RealTime IT News

Google Back in Book Business

Google plans to resume scanning copyrighted library books into its search engine today after temporarily shelving the project because of copyright concerns.

Google's Print Library Project, which was announced in December and halted in August because of widespread objections from publishers and authors, will start cataloging again.

Adam Smith, senior business product manager for Google Print writing in a company blog, said the focus of the project is on scanning books that are unique to libraries, including many public domain books, orphaned works and out-of-print titles.

"We're starting with library stacks that mostly contain older and out-of-circulation books, but also some newer books," Smith wrote. "That said, we want to make all books easier to find, and as we get through the older parts of the libraries we'll start scanning the stacks that house newer books."

The search engine giant said it will resume scanning the collections of Stanford University and the University of Michigan.

Google halted the project to give concerned publishers time to decide on one of two options.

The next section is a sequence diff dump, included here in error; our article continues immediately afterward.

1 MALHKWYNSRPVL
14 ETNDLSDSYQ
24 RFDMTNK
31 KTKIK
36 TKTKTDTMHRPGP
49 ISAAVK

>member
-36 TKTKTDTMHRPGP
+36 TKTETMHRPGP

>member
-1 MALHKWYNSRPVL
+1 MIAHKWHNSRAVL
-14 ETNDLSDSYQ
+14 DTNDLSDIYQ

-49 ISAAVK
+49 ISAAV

They could give Google a list of books they want added to their accounts if Google scanned them from the library, or publishers and copyright holders could give the company a list of books they didn't want scanned.

In September the Authors Guild filed a suit in federal court charging that Google's plan to digitize the entire collections of five libraries violated the copyrights of those books' authors.

And last month, the American Association of Publishers has continued protesting the book scanning, arguing it shouldn't have to opt out of the Google Library Project.

Google isn't the only search entity in the book-scanning business.

Yahoo also announced plans to help build the online library of copyrighted books as part of the Open Content Alliance, a consortium of big businesses, non-profit groups and universities that will digitize hundreds of thousands of books and technical papers and make them available on the Web for almost universal access.